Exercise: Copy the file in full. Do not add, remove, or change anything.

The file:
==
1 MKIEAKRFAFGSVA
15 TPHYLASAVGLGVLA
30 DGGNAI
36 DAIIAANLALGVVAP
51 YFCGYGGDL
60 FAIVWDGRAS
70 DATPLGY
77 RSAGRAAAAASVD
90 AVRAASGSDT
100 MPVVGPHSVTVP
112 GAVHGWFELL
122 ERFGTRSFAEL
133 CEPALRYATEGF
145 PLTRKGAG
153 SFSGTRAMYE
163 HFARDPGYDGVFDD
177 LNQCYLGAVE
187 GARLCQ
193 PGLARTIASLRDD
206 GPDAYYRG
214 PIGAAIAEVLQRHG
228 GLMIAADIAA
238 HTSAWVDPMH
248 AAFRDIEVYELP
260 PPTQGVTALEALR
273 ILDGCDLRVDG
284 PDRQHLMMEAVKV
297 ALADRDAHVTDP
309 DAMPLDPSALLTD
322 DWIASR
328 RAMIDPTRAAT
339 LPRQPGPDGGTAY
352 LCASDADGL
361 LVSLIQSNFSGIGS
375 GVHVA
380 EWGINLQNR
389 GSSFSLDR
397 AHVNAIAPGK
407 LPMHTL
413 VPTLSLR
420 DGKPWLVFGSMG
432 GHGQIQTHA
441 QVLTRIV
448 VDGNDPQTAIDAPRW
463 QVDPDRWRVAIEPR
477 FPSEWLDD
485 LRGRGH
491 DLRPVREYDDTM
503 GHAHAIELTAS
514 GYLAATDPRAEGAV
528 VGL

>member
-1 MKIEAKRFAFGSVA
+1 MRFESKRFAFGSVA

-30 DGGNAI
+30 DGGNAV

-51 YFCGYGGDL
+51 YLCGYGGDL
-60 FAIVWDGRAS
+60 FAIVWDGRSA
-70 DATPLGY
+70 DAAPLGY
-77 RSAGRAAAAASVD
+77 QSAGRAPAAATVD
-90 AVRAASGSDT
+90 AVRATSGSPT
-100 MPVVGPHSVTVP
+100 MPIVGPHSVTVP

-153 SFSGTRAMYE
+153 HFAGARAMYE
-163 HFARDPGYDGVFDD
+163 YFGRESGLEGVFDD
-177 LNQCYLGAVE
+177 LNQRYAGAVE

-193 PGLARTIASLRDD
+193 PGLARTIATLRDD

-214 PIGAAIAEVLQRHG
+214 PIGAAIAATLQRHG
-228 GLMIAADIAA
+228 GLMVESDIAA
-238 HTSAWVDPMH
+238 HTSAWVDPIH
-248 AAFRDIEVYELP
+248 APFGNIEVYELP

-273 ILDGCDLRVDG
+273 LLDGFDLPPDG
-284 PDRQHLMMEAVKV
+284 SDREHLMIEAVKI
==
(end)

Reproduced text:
1 MKIEAKRFAFGSVA
15 TPHYLASAVGLGVLA
30 DGGNAI
36 DAIIAANLALGVVAP
51 YFCGYGGDL
60 FAIVWDGRAS
70 DATPLGY
77 RSAGRAAAAASVD
90 AVRAASGSDT
100 MPVVGPHSVTVP
112 GAVHGWFELL
122 ERFGTRSFAEL
133 CEPALRYATEGF
145 PLTRKGAG
153 SFSGTRAMYE
163 HFARDPGYDGVFDD
177 LNQCYLGAVE
187 GARLCQ
193 PGLARTIASLRDD
206 GPDAYYRG
214 PIGAAIAEVLQRHG
228 GLMIAADIAA
238 HTSAWVDPMH
248 AAFRDIEVYELP
260 PPTQGVTALEALR
273 ILDGCDLRVDG
284 PDRQHLMMEAVKV
297 ALADRDAHVTDP
309 DAMPLDPSALLTD
322 DWIASR
328 RAMIDPTRAAT
339 LPRQPGPDGGTAY
352 LCASDADGL
361 LVSLIQSNFSGIGS
375 GVHVA
380 EWGINLQNR
389 GSSFSLDR
397 AHVNAIAPGK
407 LPMHTL
413 VPTLSLR
420 DGKPWLVFGSMG
432 GHGQIQTHA
441 QVLTRIV
448 VDGNDPQTAIDAPRW
463 QVDPDRWRVAIEPR
477 FPSEWLDD
485 LRGRGH
491 DLRPVREYDDTM
503 GHAHAIELTAS
514 GYLAATDPRAEGAV
528 VGL

>member
-1 MKIEAKRFAFGSVA
+1 MRFESKRFAFGSVA

-30 DGGNAI
+30 DGGNAV

-51 YFCGYGGDL
+51 YLCGYGGDL
-60 FAIVWDGRAS
+60 FAIVWDGRSA
-70 DATPLGY
+70 DAAPLGY
-77 RSAGRAAAAASVD
+77 QSAGRAPAAATVD
-90 AVRAASGSDT
+90 AVRATSGSPT
-100 MPVVGPHSVTVP
+100 MPIVGPHSVTVP

-153 SFSGTRAMYE
+153 HFAGARAMYE
-163 HFARDPGYDGVFDD
+163 YFGRESGLEGVFDD
-177 LNQCYLGAVE
+177 LNQRYAGAVE

-193 PGLARTIASLRDD
+193 PGLARTIATLRDD

-214 PIGAAIAEVLQRHG
+214 PIGAAIAATLQRHG
-228 GLMIAADIAA
+228 GLMVESDIAA
-238 HTSAWVDPMH
+238 HTSAWVDPIH
-248 AAFRDIEVYELP
+248 APFGNIEVYELP

-273 ILDGCDLRVDG
+273 LLDGFDLPPDG
-284 PDRQHLMMEAVKV
+284 SDREHLMIEAVKI